The city of Seattle’s Police Department has appointed 4 new senior managers including the surprise choice of Greg Russel, a VP of online retail giant, Amazon.
What does this have to do with smart cities? There are two main implications. The first is simply to do with the signalling of the clear importance of big(ger) data in policing. Russell’s job as Chief Information Officer will deal with everything from digital records to “the rapidly expanding use of patrol-car video and body cameras”, which as the article notes has caused problems for police departments in developing “a way to balance the public’s right to know with the privacy rights of individuals.” Policing is increasingly dominated by surveillance-generated data, and analytics that are used to direct limited police resources to where crime is more likely to occur, but there is also the concern generated by the potential for lawsuits around privacy and the growing ‘right to be forgotten’ as well as the use of police-generated video as evidence against the police themselves.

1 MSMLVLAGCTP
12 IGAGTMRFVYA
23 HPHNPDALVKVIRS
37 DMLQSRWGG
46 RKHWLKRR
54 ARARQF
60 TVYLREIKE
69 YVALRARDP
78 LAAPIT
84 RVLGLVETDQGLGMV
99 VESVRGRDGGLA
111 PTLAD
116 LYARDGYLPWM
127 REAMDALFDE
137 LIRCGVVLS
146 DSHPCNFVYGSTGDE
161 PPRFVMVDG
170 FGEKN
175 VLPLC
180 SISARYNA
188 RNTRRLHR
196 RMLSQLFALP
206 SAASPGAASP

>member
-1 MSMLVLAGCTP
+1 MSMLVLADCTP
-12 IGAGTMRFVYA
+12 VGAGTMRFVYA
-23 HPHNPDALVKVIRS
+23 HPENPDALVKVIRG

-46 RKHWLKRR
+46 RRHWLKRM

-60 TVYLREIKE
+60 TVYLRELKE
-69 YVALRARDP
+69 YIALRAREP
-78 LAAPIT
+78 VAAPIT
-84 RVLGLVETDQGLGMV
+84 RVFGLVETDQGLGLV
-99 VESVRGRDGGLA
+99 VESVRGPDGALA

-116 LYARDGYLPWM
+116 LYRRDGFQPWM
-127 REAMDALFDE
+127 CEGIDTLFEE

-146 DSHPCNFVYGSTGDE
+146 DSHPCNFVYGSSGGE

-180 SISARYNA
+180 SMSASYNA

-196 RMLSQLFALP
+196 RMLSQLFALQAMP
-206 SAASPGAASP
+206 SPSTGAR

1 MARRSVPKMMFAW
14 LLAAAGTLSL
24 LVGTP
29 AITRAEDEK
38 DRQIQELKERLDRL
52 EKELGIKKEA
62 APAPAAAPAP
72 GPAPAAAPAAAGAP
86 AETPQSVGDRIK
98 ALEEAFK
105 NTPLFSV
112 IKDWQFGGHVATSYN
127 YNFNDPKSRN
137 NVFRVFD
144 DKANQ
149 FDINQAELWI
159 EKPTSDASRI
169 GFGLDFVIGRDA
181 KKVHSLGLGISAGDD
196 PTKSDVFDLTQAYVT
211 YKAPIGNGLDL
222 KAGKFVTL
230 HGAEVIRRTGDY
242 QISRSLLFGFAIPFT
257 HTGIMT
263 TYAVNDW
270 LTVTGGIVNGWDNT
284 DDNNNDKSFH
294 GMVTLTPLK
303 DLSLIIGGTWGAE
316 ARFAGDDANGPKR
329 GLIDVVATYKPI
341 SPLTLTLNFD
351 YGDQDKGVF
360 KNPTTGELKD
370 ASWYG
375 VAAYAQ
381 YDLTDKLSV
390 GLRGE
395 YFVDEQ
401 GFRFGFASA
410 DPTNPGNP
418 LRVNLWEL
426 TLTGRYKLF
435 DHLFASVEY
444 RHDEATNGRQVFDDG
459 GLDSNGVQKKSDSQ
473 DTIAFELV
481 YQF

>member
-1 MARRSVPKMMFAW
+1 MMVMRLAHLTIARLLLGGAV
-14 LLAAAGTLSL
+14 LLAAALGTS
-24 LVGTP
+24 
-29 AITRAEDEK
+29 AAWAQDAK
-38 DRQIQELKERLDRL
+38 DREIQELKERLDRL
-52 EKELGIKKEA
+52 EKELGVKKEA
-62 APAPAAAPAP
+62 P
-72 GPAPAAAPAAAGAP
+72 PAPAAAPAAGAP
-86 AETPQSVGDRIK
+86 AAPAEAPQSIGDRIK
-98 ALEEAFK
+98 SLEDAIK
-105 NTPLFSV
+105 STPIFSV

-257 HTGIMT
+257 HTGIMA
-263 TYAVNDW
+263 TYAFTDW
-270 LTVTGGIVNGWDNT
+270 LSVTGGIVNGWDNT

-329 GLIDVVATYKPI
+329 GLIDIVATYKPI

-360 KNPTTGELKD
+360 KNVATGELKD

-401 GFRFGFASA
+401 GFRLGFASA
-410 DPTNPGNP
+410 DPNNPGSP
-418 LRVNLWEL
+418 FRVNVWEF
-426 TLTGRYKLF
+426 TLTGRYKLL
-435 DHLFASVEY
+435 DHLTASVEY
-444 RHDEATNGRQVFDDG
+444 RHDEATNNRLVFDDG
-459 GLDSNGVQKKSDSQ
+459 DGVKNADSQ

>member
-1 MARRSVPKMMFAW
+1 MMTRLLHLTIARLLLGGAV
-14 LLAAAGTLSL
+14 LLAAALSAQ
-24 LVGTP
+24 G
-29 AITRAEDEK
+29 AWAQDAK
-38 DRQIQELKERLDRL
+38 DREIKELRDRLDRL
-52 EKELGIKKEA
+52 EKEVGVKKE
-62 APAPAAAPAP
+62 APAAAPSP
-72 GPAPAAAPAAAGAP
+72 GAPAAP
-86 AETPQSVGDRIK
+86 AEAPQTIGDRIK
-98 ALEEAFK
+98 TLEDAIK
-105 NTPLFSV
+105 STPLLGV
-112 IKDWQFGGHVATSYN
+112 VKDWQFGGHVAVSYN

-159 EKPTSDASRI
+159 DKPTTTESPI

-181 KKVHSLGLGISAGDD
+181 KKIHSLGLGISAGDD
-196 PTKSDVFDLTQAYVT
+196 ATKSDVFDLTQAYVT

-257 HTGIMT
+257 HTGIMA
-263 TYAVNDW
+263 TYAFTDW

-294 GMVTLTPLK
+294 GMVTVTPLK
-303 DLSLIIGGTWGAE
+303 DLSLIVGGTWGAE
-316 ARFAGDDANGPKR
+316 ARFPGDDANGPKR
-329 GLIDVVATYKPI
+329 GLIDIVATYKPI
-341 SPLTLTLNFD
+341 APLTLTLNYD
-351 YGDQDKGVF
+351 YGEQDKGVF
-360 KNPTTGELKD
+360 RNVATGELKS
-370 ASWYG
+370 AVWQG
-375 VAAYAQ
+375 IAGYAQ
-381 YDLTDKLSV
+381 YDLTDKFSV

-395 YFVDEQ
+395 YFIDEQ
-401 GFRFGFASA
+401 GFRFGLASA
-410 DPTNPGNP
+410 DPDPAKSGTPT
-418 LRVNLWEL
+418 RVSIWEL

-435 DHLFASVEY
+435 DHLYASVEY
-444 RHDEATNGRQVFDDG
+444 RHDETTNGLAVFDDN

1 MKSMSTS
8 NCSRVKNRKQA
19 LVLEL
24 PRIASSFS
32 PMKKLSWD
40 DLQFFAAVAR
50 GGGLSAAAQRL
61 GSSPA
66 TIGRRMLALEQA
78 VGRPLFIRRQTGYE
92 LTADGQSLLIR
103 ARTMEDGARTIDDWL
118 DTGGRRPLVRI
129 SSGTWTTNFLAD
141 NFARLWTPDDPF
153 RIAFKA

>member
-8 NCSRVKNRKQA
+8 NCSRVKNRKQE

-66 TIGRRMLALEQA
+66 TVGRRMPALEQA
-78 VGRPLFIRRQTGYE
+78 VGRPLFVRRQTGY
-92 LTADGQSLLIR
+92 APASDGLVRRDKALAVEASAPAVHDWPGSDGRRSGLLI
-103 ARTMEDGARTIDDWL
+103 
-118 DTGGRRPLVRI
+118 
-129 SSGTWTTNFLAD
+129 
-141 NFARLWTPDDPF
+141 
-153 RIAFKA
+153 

However, the second, and in the long-term perhaps the most significant, implication is that this appointment is just one of the many signs of the increasing importance of relationships between urban governance and tech companies, and the rise of the ‘Chief Information Officer’, which is at the heart of the smart city agenda. It is not, in this case, that this is any kind of ‘privatization’ or ‘outsourcing’ of police operations, rather that a new kind of career trajectory seems to be opening up that sends tech company executives into urban management. The intangible benefits of such links and the contacts and connections thus created are unlikely to be entirely insignificant, especially given Amazon’s growing move away from its beginnings as an e-retailer and towards being a cloud computing services provider.